But I’m A Cheerleader the Musical at Turbine Theatre – Review – ★★★★
But I’m a Cheerleader the Musical is a feel-good Sapphic romp, but a little lacking the movie’s sarcastic edge.
Cult queer movie classic But I’m A Cheerleader is reinvented as a high school musical much in the off-West End vein of Heathers, Bring it On, Teenage Dick and The 25th Annual Putnam County Spelling Bee.
The story centres around Megan, a popular cheerleader, who is presumed a lesbian by her bible-belt parents and friends and is sent off to gay conversion therapy camp – where, of course, she discovers her true self.
The musical does tread some new ground, and updates the 90s tone of the movie to acknowledge a little more of the spectrum of sexuality – but does little to embrace the B or the T in LGBT, or more complex realities than the binaries of gay or straight.
There are stand-out performances from lead Alice Croft (pictured centre, above) – particularly in the Alanis Morrissette-style ear worm of the song ‘Colours’ – and sublime vocals from Aaron Teoh (2nd from left, above) on his emotional solo song. Lemuel Knights’ soulful take on the ‘camp counsellor with a secret’ role, played by RuPaul in the movie, is wonderful to watch.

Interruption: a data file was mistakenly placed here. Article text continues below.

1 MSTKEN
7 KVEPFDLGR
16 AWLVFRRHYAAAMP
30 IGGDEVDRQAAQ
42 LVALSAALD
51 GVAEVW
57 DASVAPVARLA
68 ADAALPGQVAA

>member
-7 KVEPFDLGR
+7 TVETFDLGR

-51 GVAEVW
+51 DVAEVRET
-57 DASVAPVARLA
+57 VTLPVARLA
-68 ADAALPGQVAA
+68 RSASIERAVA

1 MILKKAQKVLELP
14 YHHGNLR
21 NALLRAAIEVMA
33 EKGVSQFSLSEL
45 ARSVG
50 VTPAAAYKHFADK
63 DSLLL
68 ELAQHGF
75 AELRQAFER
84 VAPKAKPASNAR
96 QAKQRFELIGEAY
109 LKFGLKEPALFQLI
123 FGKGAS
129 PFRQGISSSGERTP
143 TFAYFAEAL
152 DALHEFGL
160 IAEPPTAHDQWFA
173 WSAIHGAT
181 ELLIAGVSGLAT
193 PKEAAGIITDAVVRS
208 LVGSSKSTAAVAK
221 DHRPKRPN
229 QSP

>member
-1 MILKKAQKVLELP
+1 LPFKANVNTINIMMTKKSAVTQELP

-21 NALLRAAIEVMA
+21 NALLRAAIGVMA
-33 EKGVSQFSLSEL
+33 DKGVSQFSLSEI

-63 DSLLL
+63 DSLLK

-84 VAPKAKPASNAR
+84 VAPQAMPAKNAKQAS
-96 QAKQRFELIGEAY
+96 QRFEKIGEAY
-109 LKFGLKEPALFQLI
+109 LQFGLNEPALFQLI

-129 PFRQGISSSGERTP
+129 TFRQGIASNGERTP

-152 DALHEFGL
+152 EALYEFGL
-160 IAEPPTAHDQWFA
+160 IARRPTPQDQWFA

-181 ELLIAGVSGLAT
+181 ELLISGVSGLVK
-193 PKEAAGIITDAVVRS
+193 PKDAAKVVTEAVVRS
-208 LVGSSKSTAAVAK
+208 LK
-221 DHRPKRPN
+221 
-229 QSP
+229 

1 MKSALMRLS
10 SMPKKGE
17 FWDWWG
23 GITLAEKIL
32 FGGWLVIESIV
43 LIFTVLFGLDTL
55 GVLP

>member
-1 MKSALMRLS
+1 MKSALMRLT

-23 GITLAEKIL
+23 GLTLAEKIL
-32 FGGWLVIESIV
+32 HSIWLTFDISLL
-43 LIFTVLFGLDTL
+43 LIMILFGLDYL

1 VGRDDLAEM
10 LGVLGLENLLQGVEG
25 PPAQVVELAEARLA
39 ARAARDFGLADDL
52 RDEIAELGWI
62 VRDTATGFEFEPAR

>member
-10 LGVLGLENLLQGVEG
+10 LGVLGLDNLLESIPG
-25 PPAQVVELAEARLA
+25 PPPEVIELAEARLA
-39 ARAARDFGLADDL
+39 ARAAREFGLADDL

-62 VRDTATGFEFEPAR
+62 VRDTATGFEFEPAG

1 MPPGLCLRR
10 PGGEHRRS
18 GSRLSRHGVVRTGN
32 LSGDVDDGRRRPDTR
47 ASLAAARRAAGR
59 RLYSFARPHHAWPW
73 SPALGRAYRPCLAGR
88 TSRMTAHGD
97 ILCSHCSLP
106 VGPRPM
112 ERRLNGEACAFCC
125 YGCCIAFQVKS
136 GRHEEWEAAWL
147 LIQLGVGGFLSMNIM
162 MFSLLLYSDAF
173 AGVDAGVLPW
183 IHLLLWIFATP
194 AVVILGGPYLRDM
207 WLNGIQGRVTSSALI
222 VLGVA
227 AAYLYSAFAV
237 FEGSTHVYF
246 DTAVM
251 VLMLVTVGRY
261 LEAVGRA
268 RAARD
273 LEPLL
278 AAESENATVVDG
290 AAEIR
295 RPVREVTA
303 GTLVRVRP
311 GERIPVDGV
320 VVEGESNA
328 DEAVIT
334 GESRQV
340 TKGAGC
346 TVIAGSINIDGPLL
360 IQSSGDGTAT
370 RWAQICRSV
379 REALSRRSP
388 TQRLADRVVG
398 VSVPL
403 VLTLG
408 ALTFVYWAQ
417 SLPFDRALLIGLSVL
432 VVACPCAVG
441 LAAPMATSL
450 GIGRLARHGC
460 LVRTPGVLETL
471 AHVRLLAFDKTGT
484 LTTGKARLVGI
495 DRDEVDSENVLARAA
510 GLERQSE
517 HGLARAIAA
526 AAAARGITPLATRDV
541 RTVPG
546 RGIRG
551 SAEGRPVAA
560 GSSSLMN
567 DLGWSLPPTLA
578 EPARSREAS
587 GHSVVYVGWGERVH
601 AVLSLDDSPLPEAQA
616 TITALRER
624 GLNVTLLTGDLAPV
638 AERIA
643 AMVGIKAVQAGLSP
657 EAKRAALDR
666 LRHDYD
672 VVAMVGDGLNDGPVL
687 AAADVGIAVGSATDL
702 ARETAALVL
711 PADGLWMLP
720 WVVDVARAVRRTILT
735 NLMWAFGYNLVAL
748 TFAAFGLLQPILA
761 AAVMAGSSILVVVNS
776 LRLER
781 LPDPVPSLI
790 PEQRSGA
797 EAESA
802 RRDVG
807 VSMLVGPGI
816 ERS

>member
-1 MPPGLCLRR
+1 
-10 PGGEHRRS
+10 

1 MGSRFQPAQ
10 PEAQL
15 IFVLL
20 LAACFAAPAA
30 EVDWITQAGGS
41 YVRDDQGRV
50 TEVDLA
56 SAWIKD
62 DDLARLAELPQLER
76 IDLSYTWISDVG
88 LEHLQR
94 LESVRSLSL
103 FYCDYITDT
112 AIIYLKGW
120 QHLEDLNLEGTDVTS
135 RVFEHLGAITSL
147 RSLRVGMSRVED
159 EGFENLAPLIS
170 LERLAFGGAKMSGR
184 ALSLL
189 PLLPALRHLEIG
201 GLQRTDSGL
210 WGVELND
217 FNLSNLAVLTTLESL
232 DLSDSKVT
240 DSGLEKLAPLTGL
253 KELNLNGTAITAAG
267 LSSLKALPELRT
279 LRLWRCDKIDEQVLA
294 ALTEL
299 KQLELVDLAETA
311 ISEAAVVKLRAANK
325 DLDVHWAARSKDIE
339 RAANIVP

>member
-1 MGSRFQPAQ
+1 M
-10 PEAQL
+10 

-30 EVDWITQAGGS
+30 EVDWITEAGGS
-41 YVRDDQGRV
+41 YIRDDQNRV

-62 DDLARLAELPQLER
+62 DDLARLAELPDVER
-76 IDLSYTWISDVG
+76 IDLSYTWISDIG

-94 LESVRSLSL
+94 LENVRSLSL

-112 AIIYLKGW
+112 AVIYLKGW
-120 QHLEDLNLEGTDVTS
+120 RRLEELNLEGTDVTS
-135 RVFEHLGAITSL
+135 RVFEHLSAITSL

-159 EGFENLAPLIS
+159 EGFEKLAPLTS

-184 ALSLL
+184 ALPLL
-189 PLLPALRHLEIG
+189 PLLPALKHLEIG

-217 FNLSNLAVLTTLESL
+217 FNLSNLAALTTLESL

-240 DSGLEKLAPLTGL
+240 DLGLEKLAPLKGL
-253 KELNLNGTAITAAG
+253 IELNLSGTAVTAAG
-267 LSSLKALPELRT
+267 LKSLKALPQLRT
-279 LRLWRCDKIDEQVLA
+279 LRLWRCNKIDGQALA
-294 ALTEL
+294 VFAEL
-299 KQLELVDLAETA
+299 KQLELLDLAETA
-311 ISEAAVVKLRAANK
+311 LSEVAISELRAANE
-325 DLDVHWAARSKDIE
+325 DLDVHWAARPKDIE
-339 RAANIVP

The ensemble are supremely talented, full of hi-energy and cheeky moves, but their performance of sexuality seems a little over-performed and one-note.
Saying that, Jodie Steele from ‘Heathers the Musical’ fame is a geeky ball of physical performance excellence, and gives a more sardonic tone (and face) to the proceedings.
The musical does have plenty of L-O-L moments and some unexpected surprises, but doesn’t quite get to the point of the riot grrl energy of the movie. Opting for one too many torch songs and a few ‘so what’ fillers did make the show feel a bit snail-like at times. A bit of tactful editing would help to find the true essence of the story, and would leave things smoother and more impactful.
Nevertheless, the Gen Z audience in this tunnel under Battersea Bridge is ultimately carried away by a celebration of young queer sexuality and acceptance. It all does feel very important in 2022, and 2-4-6-8 boy did the audience appreciate.
Images: Mark Senior